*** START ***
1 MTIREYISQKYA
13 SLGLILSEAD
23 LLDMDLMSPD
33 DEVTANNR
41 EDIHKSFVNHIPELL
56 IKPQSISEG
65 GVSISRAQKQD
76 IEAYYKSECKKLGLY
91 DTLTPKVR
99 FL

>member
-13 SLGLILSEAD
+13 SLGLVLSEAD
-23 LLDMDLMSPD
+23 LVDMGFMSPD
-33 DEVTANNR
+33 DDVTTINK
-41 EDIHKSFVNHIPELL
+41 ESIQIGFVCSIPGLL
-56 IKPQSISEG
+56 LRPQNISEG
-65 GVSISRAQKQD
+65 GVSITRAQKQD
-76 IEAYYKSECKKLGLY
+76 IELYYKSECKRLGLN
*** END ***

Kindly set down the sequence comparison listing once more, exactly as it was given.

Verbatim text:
1 MTIREYISQKYA
13 SLGLILSEAD
23 LLDMDLMSPD
33 DEVTANNR
41 EDIHKSFVNHIPELL
56 IKPQSISEG
65 GVSISRAQKQD
76 IEAYYKSECKKLGLY
91 DTLTPKVR
99 FL

>member
-13 SLGLILSEAD
+13 SLGLVLSEAD
-23 LLDMDLMSPD
+23 LVDMGFMSPD
-33 DEVTANNR
+33 DDVTTINK
-41 EDIHKSFVNHIPELL
+41 ESIQIGFVCSIPGLL
-56 IKPQSISEG
+56 LRPQNISEG
-65 GVSISRAQKQD
+65 GVSITRAQKQD
-76 IEAYYKSECKKLGLY
+76 IELYYKSECKRLGLN